Say goodbye to the days of traditional collegiate sports and hello to the age of competitive online gaming. Having a passion for video games and knowledge about how to play them is finally paying off.
In 2016, the National Association of Collegiate Esports formed in Kansas City, MO. This nonprofit organization supports more than 80 schools that claim membership and about 1,500 student-athletes. The corporation hosts more than 31 video game programs and provides over $9 million in Esports based financial aid.
This year, the NACE is scheduled to partner with Hi-Rez Studios to host the college national championships for games Smite and Paladin. Both tournaments are set to be hosted at the Georgia World Congress Center on November 17 during the gaming festival, Dreamhack Atlanta 2018.
The tournament will be open to varsity and club-level university teams alike and between both national championships, $100,000 worth of scholarship prizes will be awarded.
More than 30 colleges around the United States have started offering esports scholarships to students who may not be so orthodox in their athletic inclinations.
Robert Morris University initiated the esports scholarship program in the United States. Jose Espin, the esports program coordinator at RMU,
said that his team’s focus is really on the mentality of the players.
He said that esports are becoming more mainstream and that teams are starting to look at big-name sponsors, like Geico and State Farm.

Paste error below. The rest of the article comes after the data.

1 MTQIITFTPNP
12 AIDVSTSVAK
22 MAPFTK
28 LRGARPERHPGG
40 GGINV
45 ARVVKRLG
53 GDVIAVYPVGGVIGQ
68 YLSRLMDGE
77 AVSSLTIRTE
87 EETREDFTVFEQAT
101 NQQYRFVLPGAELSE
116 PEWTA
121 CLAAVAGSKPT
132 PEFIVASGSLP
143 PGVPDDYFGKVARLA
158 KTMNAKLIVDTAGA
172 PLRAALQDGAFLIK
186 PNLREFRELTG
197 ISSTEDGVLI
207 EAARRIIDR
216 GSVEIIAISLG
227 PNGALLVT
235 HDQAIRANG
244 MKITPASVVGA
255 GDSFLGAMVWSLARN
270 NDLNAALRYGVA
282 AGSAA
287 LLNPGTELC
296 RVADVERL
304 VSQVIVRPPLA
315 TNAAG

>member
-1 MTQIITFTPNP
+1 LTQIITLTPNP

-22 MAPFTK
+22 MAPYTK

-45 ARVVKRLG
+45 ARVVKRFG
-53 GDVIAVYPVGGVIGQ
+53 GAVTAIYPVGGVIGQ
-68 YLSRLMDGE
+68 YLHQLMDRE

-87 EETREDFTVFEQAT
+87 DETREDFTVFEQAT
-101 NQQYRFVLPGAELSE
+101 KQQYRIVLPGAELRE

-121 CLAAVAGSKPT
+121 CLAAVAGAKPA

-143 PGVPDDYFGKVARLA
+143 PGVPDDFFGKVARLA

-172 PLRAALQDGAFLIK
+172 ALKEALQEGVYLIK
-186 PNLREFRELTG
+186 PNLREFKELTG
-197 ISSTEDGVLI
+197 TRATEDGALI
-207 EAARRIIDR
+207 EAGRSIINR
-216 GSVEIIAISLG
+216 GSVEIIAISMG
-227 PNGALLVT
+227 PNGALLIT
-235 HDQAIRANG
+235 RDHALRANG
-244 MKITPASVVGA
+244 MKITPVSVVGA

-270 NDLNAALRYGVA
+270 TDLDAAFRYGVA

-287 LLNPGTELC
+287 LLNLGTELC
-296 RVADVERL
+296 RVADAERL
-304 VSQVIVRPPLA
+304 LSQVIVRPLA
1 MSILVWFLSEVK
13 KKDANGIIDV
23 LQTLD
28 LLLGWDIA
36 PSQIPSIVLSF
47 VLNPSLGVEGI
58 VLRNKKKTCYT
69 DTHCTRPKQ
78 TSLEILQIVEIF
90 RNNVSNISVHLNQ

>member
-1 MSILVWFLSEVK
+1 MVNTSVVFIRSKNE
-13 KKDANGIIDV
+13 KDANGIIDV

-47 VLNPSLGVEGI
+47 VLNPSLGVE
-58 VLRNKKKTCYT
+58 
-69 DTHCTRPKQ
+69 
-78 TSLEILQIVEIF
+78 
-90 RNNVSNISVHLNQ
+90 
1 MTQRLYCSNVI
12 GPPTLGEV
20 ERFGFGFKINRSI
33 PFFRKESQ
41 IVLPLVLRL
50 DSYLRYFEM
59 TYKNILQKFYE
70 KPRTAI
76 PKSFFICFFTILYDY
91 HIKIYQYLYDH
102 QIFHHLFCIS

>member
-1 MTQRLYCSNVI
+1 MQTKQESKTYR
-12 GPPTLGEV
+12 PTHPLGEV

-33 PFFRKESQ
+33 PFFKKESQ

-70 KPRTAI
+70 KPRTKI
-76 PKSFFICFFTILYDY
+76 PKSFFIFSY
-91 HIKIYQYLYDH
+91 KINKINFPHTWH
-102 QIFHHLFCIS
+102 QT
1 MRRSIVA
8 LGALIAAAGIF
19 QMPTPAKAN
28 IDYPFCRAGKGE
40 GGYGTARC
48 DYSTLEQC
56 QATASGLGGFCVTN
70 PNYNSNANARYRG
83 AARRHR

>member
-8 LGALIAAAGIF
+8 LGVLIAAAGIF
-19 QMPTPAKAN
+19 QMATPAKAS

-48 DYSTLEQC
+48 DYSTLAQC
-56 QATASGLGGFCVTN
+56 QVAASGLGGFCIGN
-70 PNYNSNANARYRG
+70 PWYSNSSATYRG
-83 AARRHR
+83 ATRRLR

“People ask me if gaming is a sport and I say it doesn’t matter; it’s going to be bigger than expected,” Espin said.
Although RMU pioneered the program, gaming scholarships and esports are on the rise in the collegiate sports arena for many schools.
The University of Utah and the University of California Irvine are now offering partial scholarships for gamers, with the eventual intention of offering full financial reimbursement for students on gaming teams.
Josiah Keys, sophomore graphic design major at California Baptist University, said gaming plays a big role in his free time after classes, and he
thinks the possibility of getting a scholarship for doing something he really enjoys would be awesome.
“I like gaming because it is a good way to unwind and destress when you finish your work for the day. Depending on the video game, I would be interested to see a competative gaming team being formed for the school I’d like that.”
Chad Gaines, junior accounting major, said the potential program also peaked his interest.
“That definitely sounds fun and seems like it would be a good way to connect with people who have a similar interest in gaming,” Gaines said.
With the popularity of games on the rise among college students, it will be interesting to witness the role online gaming adopts within the collegiate sports arena over the coming years.